The Conquest or Dark Horse model adds an element of safety by having a nonconductive construction. I hope most of us always scan above for overhead wires, but if you have inadvertent contact with wires, the fiberglass composite is not conductive. Both of these models come with lifetime warranties and the quality of the construction shows it. Another benefit is the wheels that come with it; it is nice to not always have to carry a ladder when you have to go a distance. Now that Little Giant offers a 22-ft. version, I highly recommend this model for those who need a compact ladder that can reach a second-story level. However, if you have a regular need to access second-story roofs, then you should buy an extension ladder.

In my opinion, both the Xtend and Climb and the Little Giant represent the best of the ladders available to inspectors. These ladders may be more expensive than their competitors, but personally, I don't have a problem spending extra money on tools that I will use every day.

Ladder Safety

Climbing into attics and onto roofs are among the more dangerous things we do as inspectors. Recently, I asked a number of inspectors to share their “near misses” with me. I received more than 30 responses and there was a familiar pattern.

Managing slick surfaces. Most incidents occurred when the inspector was transitioning on or off the ladder. This transition causes the loads on the base of the ladder to change or be altered. Placing ladders on deck surfaces that are slick and having the ladder slide out of position was mentioned numerous times. A number of inspectors use blocks or wedge something behind the ladder to prevent this kind of sliding. I often use a doormat and place it under the ladder feet. When no mats are available, I use a towel as a substitute because providing a greater surface area will allow more traction. Trex-type decks that are wet, have snow, or algae on them are notoriously slick, and as a result, I always choose another location to place my ladder.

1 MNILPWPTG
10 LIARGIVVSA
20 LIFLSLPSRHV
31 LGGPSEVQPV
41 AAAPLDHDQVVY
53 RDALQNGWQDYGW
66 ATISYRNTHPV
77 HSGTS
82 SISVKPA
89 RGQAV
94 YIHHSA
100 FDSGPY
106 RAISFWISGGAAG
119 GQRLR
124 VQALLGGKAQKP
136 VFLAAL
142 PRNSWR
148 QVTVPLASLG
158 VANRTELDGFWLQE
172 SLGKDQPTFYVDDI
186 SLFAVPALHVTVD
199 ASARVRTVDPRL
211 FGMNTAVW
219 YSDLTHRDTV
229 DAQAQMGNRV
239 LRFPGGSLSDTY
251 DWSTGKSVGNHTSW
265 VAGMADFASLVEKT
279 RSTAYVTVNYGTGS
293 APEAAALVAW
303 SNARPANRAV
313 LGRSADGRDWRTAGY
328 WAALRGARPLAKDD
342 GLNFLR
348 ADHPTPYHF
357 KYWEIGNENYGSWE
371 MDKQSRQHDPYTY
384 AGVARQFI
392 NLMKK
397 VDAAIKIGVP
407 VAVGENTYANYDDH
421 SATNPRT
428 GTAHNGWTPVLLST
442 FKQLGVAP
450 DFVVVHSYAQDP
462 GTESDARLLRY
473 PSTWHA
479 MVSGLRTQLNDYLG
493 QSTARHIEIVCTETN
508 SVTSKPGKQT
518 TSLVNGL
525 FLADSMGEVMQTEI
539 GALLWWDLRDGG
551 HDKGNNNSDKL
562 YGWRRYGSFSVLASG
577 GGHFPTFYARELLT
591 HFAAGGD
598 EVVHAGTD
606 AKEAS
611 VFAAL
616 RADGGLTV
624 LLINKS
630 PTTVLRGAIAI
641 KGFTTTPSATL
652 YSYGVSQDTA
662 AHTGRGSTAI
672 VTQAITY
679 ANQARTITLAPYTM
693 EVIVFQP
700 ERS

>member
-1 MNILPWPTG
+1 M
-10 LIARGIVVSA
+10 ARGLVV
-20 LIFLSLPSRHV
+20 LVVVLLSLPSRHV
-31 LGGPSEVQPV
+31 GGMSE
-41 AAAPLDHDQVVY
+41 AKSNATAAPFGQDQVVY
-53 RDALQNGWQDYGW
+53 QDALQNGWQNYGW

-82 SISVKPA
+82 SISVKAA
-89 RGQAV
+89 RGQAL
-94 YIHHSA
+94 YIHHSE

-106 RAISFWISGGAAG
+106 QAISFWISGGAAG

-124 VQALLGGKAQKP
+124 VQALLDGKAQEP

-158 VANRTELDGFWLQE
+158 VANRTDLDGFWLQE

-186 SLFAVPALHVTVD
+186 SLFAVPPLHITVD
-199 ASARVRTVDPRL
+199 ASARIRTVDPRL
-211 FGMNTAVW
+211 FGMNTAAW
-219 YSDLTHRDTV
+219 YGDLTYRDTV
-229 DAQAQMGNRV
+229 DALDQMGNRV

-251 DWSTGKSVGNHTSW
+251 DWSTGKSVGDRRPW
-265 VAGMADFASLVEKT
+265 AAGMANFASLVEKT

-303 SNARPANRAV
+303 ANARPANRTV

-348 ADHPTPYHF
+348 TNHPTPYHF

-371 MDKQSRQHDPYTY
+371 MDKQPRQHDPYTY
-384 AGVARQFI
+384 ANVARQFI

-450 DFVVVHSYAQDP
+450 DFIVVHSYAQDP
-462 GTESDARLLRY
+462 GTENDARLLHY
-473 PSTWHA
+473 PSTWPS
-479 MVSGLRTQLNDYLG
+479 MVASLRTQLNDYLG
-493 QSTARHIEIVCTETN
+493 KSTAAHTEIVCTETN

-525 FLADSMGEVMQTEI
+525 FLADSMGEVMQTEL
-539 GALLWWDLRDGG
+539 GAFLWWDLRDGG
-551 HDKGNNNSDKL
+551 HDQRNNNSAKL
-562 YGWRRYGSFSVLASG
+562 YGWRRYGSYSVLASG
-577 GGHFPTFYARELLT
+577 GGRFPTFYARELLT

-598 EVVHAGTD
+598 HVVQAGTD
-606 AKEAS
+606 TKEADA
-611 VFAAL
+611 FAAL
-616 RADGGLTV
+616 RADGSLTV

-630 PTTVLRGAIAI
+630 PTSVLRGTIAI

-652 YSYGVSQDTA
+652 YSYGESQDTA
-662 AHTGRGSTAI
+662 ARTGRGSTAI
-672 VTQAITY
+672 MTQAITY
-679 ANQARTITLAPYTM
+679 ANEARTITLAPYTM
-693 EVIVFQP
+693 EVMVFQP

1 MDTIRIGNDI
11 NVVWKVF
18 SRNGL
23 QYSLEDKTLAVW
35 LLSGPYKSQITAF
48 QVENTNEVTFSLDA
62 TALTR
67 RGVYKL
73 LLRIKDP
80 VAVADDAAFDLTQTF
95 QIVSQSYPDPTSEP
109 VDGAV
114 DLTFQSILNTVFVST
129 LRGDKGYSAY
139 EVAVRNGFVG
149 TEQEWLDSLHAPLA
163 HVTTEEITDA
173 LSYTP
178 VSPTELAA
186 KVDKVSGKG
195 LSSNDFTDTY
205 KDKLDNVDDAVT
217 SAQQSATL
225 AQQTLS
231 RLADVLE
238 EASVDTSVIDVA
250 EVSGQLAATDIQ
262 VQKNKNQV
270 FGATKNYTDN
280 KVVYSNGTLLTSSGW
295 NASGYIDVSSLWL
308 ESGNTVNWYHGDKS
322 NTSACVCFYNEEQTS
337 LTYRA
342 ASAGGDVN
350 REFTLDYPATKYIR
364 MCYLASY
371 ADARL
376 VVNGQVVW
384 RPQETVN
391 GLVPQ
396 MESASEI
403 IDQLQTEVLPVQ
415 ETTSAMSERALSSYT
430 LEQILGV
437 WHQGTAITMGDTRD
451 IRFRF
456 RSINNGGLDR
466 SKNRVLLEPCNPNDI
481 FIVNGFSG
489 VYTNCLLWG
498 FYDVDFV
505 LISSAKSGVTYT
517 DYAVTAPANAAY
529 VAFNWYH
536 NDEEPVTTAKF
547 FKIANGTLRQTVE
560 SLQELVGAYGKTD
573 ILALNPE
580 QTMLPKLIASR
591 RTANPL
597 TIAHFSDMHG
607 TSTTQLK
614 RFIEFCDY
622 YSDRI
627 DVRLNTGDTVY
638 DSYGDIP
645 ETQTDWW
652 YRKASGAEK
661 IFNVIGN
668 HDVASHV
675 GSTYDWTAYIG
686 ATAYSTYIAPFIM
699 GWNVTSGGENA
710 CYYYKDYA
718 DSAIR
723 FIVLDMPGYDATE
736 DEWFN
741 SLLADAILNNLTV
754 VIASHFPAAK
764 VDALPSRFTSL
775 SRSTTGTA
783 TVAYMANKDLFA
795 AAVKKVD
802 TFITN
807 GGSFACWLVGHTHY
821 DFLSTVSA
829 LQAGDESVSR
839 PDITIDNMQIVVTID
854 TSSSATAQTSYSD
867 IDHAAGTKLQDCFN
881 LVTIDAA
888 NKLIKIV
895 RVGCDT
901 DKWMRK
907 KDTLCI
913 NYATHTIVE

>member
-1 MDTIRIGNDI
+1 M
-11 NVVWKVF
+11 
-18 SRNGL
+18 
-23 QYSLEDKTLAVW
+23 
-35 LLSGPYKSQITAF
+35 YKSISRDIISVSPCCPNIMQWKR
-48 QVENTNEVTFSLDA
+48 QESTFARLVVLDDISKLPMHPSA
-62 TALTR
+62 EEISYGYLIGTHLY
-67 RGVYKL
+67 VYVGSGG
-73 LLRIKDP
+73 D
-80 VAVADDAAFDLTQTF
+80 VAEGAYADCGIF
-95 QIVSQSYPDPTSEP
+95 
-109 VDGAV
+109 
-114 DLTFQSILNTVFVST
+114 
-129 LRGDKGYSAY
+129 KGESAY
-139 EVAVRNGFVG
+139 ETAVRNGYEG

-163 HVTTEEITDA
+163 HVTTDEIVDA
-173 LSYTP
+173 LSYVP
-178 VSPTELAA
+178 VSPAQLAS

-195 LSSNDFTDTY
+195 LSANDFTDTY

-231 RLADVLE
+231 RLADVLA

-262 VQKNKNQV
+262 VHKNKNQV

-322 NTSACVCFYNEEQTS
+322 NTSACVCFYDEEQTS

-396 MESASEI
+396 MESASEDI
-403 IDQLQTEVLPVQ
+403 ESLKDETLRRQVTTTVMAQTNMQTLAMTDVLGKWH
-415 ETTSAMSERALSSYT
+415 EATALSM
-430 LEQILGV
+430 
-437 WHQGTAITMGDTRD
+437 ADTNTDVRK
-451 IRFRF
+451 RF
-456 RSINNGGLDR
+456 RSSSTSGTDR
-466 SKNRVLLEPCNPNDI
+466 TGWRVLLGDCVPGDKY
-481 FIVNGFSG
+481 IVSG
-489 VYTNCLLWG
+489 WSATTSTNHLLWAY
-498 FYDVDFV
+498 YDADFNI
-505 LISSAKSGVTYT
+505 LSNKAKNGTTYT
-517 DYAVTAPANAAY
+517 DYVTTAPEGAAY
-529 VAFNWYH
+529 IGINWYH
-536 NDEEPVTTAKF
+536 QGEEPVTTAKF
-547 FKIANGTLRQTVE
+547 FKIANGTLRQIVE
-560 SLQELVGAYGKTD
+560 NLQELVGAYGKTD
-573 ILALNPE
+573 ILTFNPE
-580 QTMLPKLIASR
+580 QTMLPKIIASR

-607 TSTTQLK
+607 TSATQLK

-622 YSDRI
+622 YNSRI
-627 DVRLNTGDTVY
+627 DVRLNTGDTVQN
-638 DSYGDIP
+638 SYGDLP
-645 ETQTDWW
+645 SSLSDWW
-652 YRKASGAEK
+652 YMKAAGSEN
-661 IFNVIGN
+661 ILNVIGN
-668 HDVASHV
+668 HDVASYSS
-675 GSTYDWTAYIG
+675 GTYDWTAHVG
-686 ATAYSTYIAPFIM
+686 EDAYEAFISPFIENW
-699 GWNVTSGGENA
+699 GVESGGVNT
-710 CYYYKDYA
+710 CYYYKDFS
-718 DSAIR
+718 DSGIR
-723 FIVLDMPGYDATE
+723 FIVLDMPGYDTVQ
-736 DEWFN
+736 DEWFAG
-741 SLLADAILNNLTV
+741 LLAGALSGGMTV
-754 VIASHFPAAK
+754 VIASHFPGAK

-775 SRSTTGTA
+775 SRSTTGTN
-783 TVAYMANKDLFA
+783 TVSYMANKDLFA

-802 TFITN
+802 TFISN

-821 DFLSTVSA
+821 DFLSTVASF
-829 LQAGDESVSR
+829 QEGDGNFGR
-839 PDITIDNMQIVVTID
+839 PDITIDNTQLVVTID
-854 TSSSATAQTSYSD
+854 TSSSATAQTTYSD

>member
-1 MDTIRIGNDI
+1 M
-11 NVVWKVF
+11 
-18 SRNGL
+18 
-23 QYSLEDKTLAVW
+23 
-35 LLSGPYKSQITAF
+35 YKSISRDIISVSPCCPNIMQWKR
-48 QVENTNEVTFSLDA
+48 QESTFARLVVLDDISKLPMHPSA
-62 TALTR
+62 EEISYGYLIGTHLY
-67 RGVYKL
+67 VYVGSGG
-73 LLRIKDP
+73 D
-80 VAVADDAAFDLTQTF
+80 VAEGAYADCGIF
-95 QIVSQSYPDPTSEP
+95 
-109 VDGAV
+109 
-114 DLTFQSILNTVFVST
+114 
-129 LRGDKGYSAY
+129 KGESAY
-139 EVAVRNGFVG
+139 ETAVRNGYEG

Not securing the top of the ladder. We have all done roof inspections on windy days, and several inspectors have had their ladders blow over. In many cases, there is no one able to set it back in place, so the inspector resorts to hanging by the gutter and dropping to the ground. Tying off the ladder or inspecting from the ground on windy days may be better options.

Using an owner’s ladder or homemade ladder. Your ladder is sitting outside and the owner already has a ladder sitting under the attic access. Do you take the time to get yours or just jump on theirs? This is a judgment call; several inspectors mentioned issues that came up when using a homeowner’s ladder, including one inspector whose landing was cushioned by a brand-new BMW. Occasionally, the only option is to use the built-in ladder, which is usually made of 2x4s. Once again, this is a judgment call on your part. Just because it hasn’t failed yet doesn’t mean it won’t fail when you get on it.

Stepping on a rung above the gutter line. There was a video on YouTube attacking a compact ladder company because of play in the hinges. The video attempted to show the ladder kicking out when the user stepped on the rung. What was actually happening was the user was changing the loading on the ladder by stepping on a rung above the gutter, which caused the loads to shift outward at the base of the ladder instead of toward the home. Always step on a rung below the gutter line, even if it’s a stretch.

The potential for a ladder accident is with us at every inspection. All it takes is a moment of carelessness. Several inspectors who shared their stories told of being laid up for five months or more after an accident. Some don’t get on ladders at all now and use alternate methods for roof inspection. Every time I use my ladders, I survey for the best location. Then, after I set up the ladder, I take a step back to ensure that the ladder is straight and locked in. This is a step that we all should practice every time we use ladders.